SAN FRANCISCO (AP) – An Air Force doctor who broke his leg while hiking in Northern California _ and then ended up saving the life of one of his rescuers after the man was struck by a helicopter’s rotor blade _ said he still feels guilty about the incident.
“This never would have happened if I hadn’t broken my leg,” said Jeremy Kilburn, a critical care pulmonologist with the Air Force who has experience treating brain injuries. “But I’m also proud that I represented the military well, the Air Force well.”
Kilburn was injured Thursday when his dog nudged him after a long hike in the Shasta-Trinity National Forest and he landed awkwardly. He was able to contact the California Highway Patrol with the help of a nearby camp group that had access to a satellite radio, he said.
The patrol sent two officers in a helicopter, which landed on a granite rock next to a steep embankment. One of the officers, Tony Stanley, was hit by the rotor blades as he started to climb up the embankment to reach Kilburn, patrol Lt. Scott Fredrick said.
When he learned of the injury, Kilburn hobbled, fell and crawled about 50 yards on his broken leg to Stanley.
“Yes, you’re in pain, but this guy is dead or dying or something,” he said. “All my military training told me I had to get to this guy now. The adrenaline just kicks in.”
Stanley, who was unconscious, had lost blood, but that wasn’t Kilburn’s main concern. He was worried about the 40-year-old officer’s breathing, and he inserted a tube in the back of Stanley’s throat to help keep his airway open. He also directed another person to keep pressure on his skull.
Kilburn, who is assigned to Nellis Air Force Base outside of Las Vegas, Nev., wanted to do a more elaborate procedure to secure Stanley’s airway, but decided against it.
“I just had this thought that doing something fancy is going to get me in trouble here,” he said. “Let’s do simple things.”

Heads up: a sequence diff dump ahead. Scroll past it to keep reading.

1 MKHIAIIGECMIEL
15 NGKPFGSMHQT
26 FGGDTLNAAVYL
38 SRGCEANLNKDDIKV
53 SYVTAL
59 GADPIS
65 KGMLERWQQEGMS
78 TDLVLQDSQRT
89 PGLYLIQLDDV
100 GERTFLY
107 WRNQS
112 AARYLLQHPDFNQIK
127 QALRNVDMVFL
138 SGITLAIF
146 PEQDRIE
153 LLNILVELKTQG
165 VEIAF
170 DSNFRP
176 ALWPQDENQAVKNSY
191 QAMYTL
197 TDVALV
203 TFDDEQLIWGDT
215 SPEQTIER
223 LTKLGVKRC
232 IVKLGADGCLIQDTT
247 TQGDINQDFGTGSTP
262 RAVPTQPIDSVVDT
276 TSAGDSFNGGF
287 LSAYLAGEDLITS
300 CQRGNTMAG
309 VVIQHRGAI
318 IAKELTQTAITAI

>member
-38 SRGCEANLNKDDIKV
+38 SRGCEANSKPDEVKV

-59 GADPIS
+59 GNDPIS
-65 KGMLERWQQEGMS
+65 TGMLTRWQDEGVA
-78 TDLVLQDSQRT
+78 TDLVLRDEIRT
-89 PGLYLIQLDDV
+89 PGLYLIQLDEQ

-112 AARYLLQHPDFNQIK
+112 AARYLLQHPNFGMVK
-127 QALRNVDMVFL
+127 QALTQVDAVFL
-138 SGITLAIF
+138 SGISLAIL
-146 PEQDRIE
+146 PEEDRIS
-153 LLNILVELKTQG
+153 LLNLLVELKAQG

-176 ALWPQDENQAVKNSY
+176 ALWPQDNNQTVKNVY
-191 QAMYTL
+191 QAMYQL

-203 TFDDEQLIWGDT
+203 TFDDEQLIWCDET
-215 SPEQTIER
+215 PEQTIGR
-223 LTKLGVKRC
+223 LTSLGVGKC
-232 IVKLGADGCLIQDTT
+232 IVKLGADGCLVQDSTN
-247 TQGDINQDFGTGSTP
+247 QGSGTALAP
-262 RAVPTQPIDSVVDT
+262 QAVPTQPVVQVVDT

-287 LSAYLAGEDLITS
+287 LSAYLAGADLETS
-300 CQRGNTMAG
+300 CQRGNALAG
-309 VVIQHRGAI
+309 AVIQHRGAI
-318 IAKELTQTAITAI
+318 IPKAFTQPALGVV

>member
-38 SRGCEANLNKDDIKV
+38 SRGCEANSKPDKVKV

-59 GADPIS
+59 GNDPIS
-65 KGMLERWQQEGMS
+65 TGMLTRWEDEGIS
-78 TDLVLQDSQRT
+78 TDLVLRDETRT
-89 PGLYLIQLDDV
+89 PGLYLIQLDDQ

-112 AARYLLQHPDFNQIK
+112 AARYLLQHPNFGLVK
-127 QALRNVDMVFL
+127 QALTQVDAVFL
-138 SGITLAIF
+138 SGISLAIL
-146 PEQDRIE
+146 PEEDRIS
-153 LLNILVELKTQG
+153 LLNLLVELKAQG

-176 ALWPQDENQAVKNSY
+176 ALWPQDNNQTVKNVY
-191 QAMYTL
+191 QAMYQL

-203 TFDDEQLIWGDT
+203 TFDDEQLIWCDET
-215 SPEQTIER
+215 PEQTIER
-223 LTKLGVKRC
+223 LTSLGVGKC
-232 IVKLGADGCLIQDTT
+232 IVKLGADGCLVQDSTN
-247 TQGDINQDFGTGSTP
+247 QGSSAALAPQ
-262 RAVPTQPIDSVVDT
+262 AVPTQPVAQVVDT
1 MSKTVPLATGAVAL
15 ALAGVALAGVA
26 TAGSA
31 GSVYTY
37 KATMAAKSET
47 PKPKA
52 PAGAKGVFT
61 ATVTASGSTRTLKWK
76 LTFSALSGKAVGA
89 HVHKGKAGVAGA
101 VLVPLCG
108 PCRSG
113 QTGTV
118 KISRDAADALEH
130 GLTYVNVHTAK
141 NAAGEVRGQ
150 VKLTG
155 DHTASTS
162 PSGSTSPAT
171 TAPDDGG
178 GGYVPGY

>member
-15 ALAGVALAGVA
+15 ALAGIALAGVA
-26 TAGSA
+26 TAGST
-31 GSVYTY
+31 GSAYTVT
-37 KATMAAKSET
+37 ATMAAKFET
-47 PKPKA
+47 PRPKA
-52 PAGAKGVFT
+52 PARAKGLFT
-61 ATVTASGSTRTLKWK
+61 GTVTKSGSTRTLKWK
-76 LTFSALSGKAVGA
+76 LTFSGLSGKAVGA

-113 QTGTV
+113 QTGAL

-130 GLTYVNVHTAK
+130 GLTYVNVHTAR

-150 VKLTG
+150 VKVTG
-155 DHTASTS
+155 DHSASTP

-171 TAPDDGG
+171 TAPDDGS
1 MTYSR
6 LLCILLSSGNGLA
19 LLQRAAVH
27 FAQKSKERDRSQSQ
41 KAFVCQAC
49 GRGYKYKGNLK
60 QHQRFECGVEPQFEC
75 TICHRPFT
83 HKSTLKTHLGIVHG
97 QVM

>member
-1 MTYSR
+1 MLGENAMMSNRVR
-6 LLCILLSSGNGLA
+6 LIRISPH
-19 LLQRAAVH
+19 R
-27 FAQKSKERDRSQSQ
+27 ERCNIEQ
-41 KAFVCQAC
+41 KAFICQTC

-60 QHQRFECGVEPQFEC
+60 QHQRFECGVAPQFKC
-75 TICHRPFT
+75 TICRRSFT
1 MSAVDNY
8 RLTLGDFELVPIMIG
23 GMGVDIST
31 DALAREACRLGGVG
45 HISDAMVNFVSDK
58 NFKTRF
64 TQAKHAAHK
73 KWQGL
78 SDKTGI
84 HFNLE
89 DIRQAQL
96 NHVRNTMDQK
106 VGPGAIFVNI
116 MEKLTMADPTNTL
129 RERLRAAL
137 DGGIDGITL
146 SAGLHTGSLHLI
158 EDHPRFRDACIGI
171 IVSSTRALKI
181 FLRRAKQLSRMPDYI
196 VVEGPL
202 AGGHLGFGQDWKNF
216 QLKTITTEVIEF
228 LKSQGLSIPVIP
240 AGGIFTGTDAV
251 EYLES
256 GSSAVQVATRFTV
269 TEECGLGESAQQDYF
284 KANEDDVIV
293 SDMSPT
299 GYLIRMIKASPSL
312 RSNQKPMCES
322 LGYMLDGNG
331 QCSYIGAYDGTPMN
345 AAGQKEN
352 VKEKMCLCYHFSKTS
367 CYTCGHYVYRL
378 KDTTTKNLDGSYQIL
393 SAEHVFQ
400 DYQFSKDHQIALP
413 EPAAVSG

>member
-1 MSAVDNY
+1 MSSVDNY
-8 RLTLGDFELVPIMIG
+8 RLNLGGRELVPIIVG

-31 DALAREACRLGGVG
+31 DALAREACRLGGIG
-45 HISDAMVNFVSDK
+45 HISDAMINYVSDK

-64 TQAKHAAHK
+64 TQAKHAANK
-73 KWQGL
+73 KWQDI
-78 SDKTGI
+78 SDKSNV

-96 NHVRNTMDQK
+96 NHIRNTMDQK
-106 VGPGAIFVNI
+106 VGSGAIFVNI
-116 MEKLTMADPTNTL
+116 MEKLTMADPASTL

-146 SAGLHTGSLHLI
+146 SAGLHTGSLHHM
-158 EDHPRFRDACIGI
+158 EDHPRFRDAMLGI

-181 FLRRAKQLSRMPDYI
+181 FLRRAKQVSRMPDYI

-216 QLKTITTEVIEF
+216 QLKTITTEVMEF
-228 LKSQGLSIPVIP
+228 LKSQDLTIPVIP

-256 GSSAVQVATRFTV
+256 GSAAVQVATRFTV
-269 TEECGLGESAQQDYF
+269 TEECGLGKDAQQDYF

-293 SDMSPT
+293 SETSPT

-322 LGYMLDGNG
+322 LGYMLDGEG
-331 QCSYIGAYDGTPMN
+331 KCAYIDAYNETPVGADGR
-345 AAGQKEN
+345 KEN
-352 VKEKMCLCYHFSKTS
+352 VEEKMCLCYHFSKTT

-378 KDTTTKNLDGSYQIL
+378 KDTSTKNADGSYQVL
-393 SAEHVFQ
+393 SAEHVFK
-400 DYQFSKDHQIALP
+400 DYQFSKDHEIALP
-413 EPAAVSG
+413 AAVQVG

When Stanley started to come to, Kilburn decided that was the time to try to get him out of there.
Stanley was put on a stretcher, loaded onto the helicopter and taken to a hospital.
The CHP has declined to reveal his condition, but Kilburn said that Stanley gave him a thumbs-up during the flight. Kilburn told The Associated Press on Tuesday that Stanley suffered a fractured skull.
Bryce Harbert, 20, a camp counselor from Santa Cruz, was among the first people to reach Stanley and helped Kilburn treat him. He said he was worried Stanley’s skull fracture would result in death because the injury occurred in the wilderness, more than 100 miles south of the Oregon border.
The CHP has credited Kilburn with saving Stanley’s life. But Kilburn said he couldn’t have done it without help from his hiking partner, another hiker with the camp group and Harbert.
Associated Press writer John S. Marshall contributed to this report.
(Copyright 2012 The Associated Press. All rights reserved. This material may not be published, broadcast, rewritten or redistributed.)
- Stretches and exercises for carpal tunnel syndrome
- The best Major League ballparks have their own personality
- Comparing the best regular seasons: The '96 Bulls and '16 Warriors
- 3 Arizona road trips and the vehicles to get you there
- Colon cancer is preventable. Check these signs and symptoms to stay healthy.
- 6 of the biggest skin cancer myths
- Affordable small home makeover ideas
- Locals helping locals: 6 success stories you need to know about
- Sunscreen facts that could save your life
- 6 energy saving hacks for your home
- 5 tips for choosing a company to end your timeshare
- Overlooked water tips to save you money
- 5 of the most adored gentlemen in professional sports today
- The real danger of sitting at your desk
- Most surprising NBA playoff performances of the last 40 years
- 11 classic baseball movies you must see again
- Finally getting rid of fat: 3 methods that actually work
- 4 reasons cancer survivors should focus on food
- 5 spring cleaning spots everyone forgets
- 5 reasons to look forward to watching the D-backs this season
- Common virus attributed to spike in head and neck cancers
- 5 signs it’s time to end your timeshare ownership
- 3 most overlooked ways to keep your home healthy
- 6 ways the air in your home could be making you sick
- CrossFit dangers: 5 common injuries and how to deal with them
- Today's radiation treatments offer better success, fewer side effects
- Tips to make watching TV on the patio even better
- What really happens when you donate to a community college?
- Sun and skin cancer: Separating fact from fiction
- 5 critical lifestyle changes for a healthy colon